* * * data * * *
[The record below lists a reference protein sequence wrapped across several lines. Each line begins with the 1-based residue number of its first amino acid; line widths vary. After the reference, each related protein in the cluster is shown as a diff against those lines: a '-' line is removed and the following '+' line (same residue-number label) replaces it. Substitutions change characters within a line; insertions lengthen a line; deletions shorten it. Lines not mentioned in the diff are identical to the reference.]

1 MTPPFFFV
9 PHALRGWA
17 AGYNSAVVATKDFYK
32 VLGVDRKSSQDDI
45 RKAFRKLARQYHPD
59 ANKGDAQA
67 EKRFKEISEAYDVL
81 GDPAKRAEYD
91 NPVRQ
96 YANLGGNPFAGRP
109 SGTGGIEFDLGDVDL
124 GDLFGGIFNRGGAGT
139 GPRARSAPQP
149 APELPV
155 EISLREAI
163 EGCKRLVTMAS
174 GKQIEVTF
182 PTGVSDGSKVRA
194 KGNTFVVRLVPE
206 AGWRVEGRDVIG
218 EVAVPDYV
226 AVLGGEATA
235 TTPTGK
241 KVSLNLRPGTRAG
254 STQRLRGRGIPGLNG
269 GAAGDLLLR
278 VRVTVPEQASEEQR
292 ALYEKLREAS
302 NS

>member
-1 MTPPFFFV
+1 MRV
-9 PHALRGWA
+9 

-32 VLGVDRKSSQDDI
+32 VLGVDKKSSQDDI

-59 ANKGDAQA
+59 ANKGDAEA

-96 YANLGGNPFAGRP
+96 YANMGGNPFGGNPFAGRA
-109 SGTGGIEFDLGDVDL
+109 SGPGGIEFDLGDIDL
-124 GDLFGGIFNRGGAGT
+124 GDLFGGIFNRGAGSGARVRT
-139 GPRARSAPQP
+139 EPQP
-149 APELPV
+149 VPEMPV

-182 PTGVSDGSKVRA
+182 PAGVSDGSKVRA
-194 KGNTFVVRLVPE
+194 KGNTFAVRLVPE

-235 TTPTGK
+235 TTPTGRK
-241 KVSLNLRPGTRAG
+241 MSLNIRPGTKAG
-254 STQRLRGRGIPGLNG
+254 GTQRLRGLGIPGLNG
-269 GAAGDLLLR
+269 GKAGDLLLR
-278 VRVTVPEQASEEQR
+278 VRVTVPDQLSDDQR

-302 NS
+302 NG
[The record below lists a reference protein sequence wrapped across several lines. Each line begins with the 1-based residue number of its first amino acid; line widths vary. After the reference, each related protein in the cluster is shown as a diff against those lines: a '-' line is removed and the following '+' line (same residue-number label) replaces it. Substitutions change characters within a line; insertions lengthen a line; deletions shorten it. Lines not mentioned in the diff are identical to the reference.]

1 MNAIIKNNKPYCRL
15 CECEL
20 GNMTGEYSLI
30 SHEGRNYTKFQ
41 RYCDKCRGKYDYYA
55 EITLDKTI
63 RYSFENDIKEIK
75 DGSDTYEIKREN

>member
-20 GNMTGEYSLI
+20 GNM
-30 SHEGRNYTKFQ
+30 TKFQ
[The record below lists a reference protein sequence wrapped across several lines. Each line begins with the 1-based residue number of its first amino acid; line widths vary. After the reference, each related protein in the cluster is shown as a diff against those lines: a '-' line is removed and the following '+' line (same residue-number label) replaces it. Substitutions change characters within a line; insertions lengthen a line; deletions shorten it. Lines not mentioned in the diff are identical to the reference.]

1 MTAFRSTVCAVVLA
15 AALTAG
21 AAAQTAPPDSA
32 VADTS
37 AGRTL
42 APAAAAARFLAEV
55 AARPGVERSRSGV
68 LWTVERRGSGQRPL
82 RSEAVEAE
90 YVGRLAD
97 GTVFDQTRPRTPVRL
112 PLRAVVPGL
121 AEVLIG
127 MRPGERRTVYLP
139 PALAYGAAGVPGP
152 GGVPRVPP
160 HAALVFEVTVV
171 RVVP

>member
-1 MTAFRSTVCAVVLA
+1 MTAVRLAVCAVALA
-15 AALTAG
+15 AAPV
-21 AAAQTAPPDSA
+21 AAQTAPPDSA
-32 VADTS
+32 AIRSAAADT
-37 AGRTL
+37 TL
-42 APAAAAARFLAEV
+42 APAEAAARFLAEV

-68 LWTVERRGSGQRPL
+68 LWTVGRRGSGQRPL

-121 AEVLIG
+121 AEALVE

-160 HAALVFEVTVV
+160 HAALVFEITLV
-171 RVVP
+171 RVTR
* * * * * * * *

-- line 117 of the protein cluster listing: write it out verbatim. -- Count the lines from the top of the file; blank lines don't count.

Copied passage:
+160 HAALVFEITLV